Issue 6(1) is out
We are delighted to announce the publication of 6(1) of Valuation Studies! The issue contains five items.
• In the opening editorial, the co-Editor-in-Chief Fabian Muniesa takes the recent publication in France of several books that appealed to value connoisseurs. He further sees these, largely critiques, in the light of a populist moment where strong efforts are made to reclaim ‘true’ value.
• Daniel Neyland, Marta Gasparin, and Lucia Siu examine in their article price setting with inspiration from Garfinkel's breach experiments. On the basis of experiments done in two different sites, they could through comparisons identify some key differences in the way price setting occurred in each location. They further concluded that the method used has further potential for price setting in different locations.
• In “Reactivity and Resistance to Evaluation Devices” Ulla Forseth together with Stewart Clegg, and Emil Andrè Røyrvik explores the trajectory of a novel evaluation device for customer satisfaction with service encounters and the performance of financial advisors. The case illustrates how a managerial shift in using the device morphed the process from an initial agreement among staff into a dispute. The paper thus shows how quantitative systems of evaluation easily diverge from their initially proposed purposes when in use, producing reactivity and resistance among organizational members.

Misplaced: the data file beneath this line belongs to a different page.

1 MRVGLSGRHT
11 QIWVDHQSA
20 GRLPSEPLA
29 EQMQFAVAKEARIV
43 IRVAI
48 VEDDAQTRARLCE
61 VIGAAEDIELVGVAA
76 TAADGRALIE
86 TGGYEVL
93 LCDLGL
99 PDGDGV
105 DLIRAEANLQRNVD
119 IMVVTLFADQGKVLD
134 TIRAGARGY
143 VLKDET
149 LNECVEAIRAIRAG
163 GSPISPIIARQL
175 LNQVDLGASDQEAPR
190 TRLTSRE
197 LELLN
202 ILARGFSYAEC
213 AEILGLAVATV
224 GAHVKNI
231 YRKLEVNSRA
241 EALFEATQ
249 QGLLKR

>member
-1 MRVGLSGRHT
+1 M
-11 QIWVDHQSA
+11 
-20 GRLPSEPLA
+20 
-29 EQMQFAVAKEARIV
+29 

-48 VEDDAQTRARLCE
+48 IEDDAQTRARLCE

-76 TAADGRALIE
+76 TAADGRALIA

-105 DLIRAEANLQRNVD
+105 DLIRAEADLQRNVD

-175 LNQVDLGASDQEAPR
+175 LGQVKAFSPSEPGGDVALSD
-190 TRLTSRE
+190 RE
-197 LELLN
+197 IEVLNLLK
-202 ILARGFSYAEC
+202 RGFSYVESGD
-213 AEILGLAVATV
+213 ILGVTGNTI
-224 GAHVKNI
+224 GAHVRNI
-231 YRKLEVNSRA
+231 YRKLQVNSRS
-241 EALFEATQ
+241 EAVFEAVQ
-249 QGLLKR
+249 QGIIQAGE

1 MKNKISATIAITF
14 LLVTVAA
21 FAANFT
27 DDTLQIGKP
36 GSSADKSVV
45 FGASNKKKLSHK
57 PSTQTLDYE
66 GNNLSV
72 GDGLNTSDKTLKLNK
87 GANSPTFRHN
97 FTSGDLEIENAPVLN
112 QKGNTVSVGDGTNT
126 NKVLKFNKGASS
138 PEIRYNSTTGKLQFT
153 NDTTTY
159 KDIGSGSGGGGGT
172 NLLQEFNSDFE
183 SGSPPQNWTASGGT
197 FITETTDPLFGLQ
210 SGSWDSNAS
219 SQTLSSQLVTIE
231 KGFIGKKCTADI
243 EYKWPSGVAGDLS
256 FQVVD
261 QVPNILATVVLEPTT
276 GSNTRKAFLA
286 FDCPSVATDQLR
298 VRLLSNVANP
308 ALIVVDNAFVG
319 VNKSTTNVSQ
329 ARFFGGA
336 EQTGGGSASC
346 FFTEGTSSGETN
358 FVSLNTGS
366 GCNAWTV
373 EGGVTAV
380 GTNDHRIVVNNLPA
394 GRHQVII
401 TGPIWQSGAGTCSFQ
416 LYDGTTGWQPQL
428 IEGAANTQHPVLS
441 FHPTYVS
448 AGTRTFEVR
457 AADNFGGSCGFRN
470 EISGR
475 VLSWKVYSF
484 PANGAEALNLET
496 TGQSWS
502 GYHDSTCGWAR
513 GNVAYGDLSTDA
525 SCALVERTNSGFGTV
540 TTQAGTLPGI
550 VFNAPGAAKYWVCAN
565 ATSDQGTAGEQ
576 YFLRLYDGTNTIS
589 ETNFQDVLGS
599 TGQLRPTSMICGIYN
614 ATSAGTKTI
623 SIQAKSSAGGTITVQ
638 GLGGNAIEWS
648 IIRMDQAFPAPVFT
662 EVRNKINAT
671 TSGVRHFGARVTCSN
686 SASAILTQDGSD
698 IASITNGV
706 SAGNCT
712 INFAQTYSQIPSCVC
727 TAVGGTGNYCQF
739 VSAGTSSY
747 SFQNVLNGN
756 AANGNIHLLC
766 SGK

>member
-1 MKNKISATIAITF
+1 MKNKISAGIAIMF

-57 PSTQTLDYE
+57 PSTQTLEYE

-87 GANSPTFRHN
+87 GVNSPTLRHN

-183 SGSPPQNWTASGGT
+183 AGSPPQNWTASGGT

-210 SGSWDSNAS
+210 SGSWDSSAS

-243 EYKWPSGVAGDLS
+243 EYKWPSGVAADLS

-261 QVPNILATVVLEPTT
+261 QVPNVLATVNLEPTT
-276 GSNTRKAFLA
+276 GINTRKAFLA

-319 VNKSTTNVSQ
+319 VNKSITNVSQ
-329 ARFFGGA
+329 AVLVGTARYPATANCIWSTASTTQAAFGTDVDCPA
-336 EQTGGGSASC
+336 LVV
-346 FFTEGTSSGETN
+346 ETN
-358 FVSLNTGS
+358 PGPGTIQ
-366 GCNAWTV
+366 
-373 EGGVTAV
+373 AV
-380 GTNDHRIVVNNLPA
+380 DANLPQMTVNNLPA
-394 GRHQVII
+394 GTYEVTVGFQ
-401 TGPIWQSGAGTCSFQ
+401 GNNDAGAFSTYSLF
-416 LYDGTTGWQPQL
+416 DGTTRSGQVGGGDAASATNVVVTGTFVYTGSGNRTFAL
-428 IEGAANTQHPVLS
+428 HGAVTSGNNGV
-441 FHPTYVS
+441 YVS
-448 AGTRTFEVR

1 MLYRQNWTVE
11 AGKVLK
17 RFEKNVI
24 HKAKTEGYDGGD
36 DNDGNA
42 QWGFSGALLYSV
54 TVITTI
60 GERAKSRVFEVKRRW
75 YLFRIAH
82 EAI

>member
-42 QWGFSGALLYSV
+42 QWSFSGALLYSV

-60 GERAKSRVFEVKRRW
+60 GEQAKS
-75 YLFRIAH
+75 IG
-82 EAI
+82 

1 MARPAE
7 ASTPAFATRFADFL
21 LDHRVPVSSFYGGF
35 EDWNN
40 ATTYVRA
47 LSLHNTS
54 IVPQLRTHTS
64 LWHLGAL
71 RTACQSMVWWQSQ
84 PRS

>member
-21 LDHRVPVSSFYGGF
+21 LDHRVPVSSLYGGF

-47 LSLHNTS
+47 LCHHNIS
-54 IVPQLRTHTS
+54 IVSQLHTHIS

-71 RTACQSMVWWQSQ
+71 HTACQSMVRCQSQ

• In Mihai Varga's contribution, “From the Qualities of Products to the Qualities of Relations”, explores a the dispute over value conventions between mainstream business actors and an alternative food network. The article illustrates the features and tensions of value conventions in alternative food networks by contrasting actors in mainstream agriculture with an expanding organization of agricultural producers adhering to solidarity economy and operating in the grocery sector in Sicily, Italy.
• The issue is concluded a research note Kevin Levillain and Blanche Segrestin where they open by asking whether the values and valuations that control for-profit business are structurally at odds with other important objectives. The piece then outlines the contours for a reform of the business corporation under the term “purpose-driven enterprises.”